Asthma in the Workplace

Last updated: October 2022

Everyone has a different experience with their asthma and how it impacts their daily life. We often talk about how asthma impacts exercise, and how different foods or allergens can contribute to asthma symptoms or physical limitations that are brought on by asthma symptoms. But what about the workplace? Some people work an average of 40 hours a week, so it seems inevitable that asthma symptoms will affect work and the workplace at some point during a person with asthma's career.

My last job before becoming disabled, presented a couple of challenges for my asthma, to the point that I had to have ADA accommodations made to ensure that I was able to work in a safe environment. I am thankful that my asthma doctor recognized some of the dangers of my workplace and was able to help me get the accommodations that I needed.

Air intake issue: A reason for accommodations

The first issue I faced was from the generator that was housed right outside my office building. Every two weeks, the generator was turned on to make sure it was working. This is great and all, because we have to have the power to work, but the problem was that the air intake for the office was located right next to the generator. Every time the generator fired up, exhaust fumes would be pumped into the office. For me, these fumes were a recipe for an asthma attack and a trip to the ER.

After getting in touch with maintenance, we figured out that the air intake could be turned off during the times the generator was started up and then turned back on once the fumes had dissipated. While this worked most of the time, there was the rare occasion that the generator would kick on before the air intake was turned off. When that happened, I had three options. I could take a break from work and go outside until the fumes cleared, I could go work in a more secluded office where I could close the door and physically block out the fumes, or if it was bad enough, I could just be excused home for the day.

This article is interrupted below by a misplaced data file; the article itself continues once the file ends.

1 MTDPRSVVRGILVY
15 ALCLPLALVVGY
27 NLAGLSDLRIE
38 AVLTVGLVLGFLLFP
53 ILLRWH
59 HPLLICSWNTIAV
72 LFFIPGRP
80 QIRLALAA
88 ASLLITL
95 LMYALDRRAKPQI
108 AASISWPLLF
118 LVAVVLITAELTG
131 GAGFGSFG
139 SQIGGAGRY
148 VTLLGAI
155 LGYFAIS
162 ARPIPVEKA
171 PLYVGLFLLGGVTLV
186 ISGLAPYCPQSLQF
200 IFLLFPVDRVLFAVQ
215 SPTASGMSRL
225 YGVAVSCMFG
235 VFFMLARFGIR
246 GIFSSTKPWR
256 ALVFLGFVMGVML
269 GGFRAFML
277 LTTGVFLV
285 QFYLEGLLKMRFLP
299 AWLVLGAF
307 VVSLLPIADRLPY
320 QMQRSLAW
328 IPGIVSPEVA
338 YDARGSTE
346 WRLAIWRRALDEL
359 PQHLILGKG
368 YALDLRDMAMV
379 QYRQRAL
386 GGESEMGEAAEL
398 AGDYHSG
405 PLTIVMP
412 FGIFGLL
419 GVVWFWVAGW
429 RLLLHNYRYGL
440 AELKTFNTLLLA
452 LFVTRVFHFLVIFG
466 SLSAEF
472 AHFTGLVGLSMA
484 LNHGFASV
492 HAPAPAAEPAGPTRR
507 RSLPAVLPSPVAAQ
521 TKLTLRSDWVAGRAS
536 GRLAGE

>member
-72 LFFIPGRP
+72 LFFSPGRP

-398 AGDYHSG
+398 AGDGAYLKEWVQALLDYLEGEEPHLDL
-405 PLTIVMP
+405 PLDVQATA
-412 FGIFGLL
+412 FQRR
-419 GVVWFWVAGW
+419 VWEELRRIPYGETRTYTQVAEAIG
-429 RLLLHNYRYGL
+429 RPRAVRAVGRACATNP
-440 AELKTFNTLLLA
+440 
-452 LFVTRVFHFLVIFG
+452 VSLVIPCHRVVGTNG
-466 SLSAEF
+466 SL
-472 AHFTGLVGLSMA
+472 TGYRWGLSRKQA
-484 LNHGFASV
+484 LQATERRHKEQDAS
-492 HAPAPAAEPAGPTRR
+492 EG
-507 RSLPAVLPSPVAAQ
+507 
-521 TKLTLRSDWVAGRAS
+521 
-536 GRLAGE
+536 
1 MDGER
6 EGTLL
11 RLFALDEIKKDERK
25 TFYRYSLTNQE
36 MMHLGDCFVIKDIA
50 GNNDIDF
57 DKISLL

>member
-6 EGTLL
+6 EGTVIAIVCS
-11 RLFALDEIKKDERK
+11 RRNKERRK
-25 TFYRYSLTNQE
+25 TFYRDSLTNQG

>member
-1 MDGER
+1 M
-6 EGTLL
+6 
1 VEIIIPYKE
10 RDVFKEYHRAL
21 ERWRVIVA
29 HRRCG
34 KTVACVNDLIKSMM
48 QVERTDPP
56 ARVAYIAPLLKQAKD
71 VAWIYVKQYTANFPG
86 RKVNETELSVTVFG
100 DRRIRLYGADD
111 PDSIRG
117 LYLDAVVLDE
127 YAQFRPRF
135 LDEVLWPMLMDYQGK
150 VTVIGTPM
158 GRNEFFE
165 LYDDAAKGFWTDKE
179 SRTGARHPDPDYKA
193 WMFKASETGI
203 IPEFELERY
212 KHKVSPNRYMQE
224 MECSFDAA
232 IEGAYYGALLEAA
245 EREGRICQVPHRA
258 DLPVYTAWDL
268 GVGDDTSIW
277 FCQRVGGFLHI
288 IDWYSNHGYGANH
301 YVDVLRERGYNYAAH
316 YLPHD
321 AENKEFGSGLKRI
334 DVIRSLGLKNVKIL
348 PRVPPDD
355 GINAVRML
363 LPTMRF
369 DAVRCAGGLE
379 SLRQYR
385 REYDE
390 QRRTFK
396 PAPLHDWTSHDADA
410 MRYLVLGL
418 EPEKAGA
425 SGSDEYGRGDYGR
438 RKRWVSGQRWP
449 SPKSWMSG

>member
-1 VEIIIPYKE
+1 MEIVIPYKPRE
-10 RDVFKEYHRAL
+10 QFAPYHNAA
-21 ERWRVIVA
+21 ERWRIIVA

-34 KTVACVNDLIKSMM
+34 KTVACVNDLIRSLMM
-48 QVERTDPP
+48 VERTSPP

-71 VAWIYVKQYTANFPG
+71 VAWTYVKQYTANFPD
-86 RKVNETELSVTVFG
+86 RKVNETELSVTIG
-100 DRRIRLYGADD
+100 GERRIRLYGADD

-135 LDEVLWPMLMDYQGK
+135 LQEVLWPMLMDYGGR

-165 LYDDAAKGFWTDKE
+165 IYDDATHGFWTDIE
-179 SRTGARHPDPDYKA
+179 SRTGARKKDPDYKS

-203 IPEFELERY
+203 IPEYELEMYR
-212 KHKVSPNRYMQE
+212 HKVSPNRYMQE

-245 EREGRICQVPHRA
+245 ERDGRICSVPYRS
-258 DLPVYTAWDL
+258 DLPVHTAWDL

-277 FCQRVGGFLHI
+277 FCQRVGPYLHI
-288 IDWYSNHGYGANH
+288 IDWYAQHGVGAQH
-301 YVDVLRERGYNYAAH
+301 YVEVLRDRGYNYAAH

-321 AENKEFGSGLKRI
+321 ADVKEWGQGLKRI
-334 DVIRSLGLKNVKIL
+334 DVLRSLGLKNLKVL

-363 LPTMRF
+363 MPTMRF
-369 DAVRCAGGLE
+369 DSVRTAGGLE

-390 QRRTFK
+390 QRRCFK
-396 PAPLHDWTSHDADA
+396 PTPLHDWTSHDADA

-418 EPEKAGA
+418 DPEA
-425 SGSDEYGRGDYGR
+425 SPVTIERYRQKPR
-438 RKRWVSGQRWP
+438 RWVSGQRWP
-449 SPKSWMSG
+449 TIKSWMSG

Office set up: Needing a designated space

The other issue I had was with how the office itself was set up. Our work environment was set up like a call center. There were lots of computer stations on an open floor plan. This would not have been a huge issue except for the fact that there were no assigned workstations. It was pretty much a free-for-all when shifts changed. This posed particular risks for the spread of germs, and being on frequent steroids meant that I usually had a compromised immune system.

So I was assigned a dedicated workstation. It was a safe zone for me and I did not have to worry about people sitting at my computer and getting their germs all over everything. While the office did have disinfecting protocols in place, having my own workstation provided an extra layer of protection for me.

Asthma in the workplace

I know there are work environments that pose more and different risks for people with asthma. I am thankful that I was able to get the accommodations I needed and that they were relatively easy to put in place.

Do you have accommodations at your workplace? If so, let us know what they are down in the comments.

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This article represents the opinions, thoughts, and experiences of the author; none of this content has been paid for by any advertiser. The Asthma.net team does not recommend or endorse any products or treatments discussed herein. Learn more about how we maintain editorial integrity here.

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